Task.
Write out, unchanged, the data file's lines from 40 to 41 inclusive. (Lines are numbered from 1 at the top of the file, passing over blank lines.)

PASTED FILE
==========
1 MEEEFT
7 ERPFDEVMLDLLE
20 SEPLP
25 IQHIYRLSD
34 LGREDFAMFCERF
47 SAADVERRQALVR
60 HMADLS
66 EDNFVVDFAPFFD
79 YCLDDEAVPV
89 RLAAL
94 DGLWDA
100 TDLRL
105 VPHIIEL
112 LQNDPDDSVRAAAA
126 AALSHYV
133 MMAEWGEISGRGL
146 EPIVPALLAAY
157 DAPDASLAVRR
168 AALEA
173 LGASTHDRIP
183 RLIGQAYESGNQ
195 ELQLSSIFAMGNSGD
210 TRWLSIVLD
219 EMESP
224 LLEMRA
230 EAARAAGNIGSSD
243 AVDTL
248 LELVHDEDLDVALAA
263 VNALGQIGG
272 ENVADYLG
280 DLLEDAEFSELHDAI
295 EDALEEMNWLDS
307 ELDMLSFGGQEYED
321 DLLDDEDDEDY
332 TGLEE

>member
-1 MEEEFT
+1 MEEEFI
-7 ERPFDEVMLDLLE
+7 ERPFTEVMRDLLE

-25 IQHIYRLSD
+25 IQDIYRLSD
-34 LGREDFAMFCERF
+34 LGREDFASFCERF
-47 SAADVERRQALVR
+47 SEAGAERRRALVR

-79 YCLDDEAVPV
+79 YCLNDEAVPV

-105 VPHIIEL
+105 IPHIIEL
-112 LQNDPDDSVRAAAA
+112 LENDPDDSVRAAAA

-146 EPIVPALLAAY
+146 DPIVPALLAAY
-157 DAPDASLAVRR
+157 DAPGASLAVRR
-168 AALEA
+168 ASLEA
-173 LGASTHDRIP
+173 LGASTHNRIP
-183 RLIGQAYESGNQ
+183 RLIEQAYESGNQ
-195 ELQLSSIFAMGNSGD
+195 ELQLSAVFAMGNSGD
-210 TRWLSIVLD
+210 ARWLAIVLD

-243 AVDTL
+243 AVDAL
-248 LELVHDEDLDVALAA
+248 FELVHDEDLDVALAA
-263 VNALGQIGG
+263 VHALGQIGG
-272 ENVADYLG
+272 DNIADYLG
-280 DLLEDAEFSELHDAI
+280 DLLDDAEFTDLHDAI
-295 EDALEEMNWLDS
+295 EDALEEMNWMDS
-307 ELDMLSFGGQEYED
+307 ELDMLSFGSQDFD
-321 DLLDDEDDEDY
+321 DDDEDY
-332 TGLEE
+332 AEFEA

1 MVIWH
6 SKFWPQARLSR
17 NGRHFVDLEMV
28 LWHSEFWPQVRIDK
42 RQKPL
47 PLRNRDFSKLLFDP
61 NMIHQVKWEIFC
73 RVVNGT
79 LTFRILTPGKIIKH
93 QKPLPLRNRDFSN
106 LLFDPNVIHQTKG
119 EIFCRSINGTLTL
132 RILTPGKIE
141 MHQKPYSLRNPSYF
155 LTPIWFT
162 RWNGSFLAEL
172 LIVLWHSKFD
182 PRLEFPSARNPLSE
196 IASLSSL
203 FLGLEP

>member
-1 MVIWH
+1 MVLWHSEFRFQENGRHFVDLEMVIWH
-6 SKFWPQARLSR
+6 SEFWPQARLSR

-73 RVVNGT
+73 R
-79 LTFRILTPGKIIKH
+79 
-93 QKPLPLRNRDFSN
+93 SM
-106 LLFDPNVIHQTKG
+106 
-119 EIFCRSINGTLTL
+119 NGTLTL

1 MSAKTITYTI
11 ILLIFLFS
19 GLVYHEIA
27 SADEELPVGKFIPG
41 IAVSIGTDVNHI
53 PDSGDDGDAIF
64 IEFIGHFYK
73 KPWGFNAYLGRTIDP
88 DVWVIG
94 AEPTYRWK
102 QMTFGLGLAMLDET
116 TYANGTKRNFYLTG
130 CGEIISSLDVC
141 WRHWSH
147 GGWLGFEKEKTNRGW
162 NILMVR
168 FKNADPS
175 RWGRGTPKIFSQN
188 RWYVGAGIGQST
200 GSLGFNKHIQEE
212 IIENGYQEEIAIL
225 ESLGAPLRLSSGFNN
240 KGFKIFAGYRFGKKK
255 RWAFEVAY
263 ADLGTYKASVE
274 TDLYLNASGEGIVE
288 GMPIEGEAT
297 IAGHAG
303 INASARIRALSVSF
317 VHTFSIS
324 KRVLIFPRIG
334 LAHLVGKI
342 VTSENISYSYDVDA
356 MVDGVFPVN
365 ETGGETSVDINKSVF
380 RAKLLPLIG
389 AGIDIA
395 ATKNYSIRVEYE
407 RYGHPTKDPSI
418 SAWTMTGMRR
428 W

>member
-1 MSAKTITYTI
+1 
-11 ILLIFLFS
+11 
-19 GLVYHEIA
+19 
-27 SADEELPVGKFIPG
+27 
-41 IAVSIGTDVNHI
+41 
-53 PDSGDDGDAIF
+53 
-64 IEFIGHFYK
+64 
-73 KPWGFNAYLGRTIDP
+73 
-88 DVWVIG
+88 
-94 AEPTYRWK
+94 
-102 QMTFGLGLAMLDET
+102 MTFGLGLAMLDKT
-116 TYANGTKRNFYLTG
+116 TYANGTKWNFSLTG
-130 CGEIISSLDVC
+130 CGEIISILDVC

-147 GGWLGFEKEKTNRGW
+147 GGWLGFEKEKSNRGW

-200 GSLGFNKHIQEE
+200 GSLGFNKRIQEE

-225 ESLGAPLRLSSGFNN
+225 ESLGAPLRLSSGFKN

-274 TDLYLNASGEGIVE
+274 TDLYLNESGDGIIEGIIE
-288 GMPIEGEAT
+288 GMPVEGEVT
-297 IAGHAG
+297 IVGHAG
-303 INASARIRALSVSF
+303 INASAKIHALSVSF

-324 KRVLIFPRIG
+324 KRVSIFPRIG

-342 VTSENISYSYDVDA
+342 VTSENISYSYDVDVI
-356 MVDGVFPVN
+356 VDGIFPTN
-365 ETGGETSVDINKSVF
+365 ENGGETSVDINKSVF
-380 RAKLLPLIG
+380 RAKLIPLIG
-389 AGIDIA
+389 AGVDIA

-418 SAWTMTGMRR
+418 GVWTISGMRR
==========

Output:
+7 ERPFTEVMRDLLE

-25 IQHIYRLSD